Don't Let West Nile Take A Bite Out of You!
During the sultry summer months in quiet towns across the United States, mothers are making their children wait to go outside and play. Why is the fun being taken out of these precious last hours of daylight? A villain lurks outside, more evil, more aggravating, and the cause of more itching than you can imagine , the mosquito. Mothers in the United States have long been used to battling the mosquito's wrath during the summer months by insisting , amidst all the moaning and complaining , that their children be thoroughly sprayed with mosquito repellent before they can play outside after dinner. But the goal used to be simply to avoid the itch that resulted from the mosquitoes' bites. Why is this practice now becoming more and more prevalent all over the country? In 2002, the United States, for the first time ever, had the highest number of reported West Nile Virus infections in the world. About 3,600 Americans fell victim to the potentially fatal mosquito-borne virus over the last year. However, with increased awareness regarding the disease, its history, symptoms, and means of transmission, more people will have the know-how to ward off infection in 2003 and beyond.
West Nile Virus was first isolated in Uganda in 1937 and is a member of a classification of viruses known as the flaviviruses. This simply means that it is carried by insects and causes disease in humans and other animals. Commonly found in Africa, West and Central Asia, and the Middle East, the virus was first identified in the United States in 1999 as the cause of severe and fatal human illness in metropolitan New York City. The Centers for Disease Control and Prevention (CDC) became aware of the presence of West Nile in America when birds began inexplicably dying in large numbers near the Bronx Zoo in New York. It is not know how the virus was first introduced into the United States, but since its initial appearance, it has spread rapidly and was found throughout the eastern half of the country by the summer of 2001. Many theories immediately surfaced about how the disease could have made the journey across the Atlantic but a definite source has not been identified. It is possible that an animal carried the disease overseas, or that a stowaway insect decided to wreak havoc on the Bronx bird population. Although the vast majority of infections have been identified in birds, West Nile Virus has been shown to infect a range of animals including horses, cats, bats, squirrels, and domesticated rabbits.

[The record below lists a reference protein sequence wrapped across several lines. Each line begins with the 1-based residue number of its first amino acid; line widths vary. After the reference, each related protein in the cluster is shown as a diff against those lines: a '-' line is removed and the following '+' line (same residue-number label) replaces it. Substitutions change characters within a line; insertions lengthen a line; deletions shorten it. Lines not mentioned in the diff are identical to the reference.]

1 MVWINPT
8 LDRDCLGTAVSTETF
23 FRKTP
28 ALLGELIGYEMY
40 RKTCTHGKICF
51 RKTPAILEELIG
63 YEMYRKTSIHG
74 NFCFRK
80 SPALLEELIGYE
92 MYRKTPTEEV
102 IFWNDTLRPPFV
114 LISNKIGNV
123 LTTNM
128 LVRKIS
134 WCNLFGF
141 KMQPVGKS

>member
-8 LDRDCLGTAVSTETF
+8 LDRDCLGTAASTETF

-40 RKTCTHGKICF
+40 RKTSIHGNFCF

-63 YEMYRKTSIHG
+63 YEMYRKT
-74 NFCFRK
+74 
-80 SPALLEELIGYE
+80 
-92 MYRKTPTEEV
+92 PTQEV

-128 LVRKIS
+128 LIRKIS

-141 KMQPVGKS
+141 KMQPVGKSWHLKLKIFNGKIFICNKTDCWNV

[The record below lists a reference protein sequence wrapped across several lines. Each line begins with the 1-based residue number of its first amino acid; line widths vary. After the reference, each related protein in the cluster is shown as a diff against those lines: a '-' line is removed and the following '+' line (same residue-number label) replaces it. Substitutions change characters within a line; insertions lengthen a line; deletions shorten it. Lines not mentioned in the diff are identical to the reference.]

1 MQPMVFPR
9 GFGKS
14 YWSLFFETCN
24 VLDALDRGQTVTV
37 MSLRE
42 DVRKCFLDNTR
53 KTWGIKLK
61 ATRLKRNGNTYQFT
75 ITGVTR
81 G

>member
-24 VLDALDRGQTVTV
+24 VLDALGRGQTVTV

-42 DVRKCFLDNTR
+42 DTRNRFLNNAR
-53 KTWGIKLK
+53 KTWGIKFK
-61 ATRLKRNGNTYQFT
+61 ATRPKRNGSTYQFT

West Nile Virus is a progressive disease with two viremias. A viremia is a medical term meaning that a virus is present in the bloodstream of an animal. The first, less severe viremia is West Nile Fever. The second is West Nile Encephalitis. Of those infected with West Nile Virus, only 20% develop West Nile Fever, and less than 1% of that small group will develop West Nile Encephalitis. The CDC reports that of the roughly 3,600 patients diagnosed with West Nile Fever in 2002, 232 died due to their illnesses, which is 6% of the total number infected. This may seem like a lot, but it is still relatively low compared to other infectious diseases such as yellow fever, another mosquito-borne virus, which has a 15% mortality rate (30,000 deaths per year out of 200,000 reported cases).
"It is possible to develop West Nile Fever and not even know you have it that's how mild the illness can be," says Dr. Geraldine Luginbuhl, a professor of Medical Microbiology at North Carolina State University. The symptoms include fever, headache, muscle ache, swollen lymph glands, and occasionally a rash. Therefore, the disease often goes undiagnosed because these symptoms are similar to those of a cold or the flu. Luginbuhl also confirms that there are no long-term effects of West Nile Fever, and that symptoms tend to only last a few days.
West Nile Encephalitis is a much more severe infection and sometimes causes extreme damage to the human body. Symptoms include a stiff neck, stupor, disorientation, coma, tremors, convulsions, and even paralysis. Although symptoms will not last forever (they usually last for about three weeks), the effects of the illness are potentially permanent.
Fortunately, in most cases West Nile runs its course and the troubles are over; no chronic infections are associated with West Nile Virus. As with other infections, the B lymphocytes produced by the body's immune system are kept forever and make it easier for the body to respond to the infection if exposed a second time.
Diagnostic practices are being improved quickly by the medical world to combat the increased number of West Nile Virus cases. One major breakthrough came in May 2002, when the National Institute for Neurological Disorders and Stroke (NINDS) announced a more efficient way to diagnose West Nile Virus in The Lancet, a British medical journal similar in content and prestige to The New England Journal of Medicine. The NINDS technique, which relies on a DNA quantification procedure called real-time PCR, is capable of detecting minute amounts of West Nile and can do so in a mere 5 hours. The traditional method of detection can take up to 5 days.